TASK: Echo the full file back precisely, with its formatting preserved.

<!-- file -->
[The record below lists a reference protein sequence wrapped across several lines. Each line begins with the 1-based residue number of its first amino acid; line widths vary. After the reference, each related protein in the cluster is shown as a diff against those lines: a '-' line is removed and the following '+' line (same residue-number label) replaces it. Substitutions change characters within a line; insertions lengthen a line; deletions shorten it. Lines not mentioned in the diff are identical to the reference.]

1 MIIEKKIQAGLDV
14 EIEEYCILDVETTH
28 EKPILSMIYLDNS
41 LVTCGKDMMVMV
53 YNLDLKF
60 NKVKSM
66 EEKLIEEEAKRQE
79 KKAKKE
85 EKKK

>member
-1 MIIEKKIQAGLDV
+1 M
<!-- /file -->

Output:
[The record below lists a reference protein sequence wrapped across several lines. Each line begins with the 1-based residue number of its first amino acid; line widths vary. After the reference, each related protein in the cluster is shown as a diff against those lines: a '-' line is removed and the following '+' line (same residue-number label) replaces it. Substitutions change characters within a line; insertions lengthen a line; deletions shorten it. Lines not mentioned in the diff are identical to the reference.]

1 MIIEKKIQAGLDV
14 EIEEYCILDVETTH
28 EKPILSMIYLDNS
41 LVTCGKDMMVMV
53 YNLDLKF
60 NKVKSM
66 EEKLIEEEAKRQE
79 KKAKKE
85 EKKK

>member
-1 MIIEKKIQAGLDV
+1 M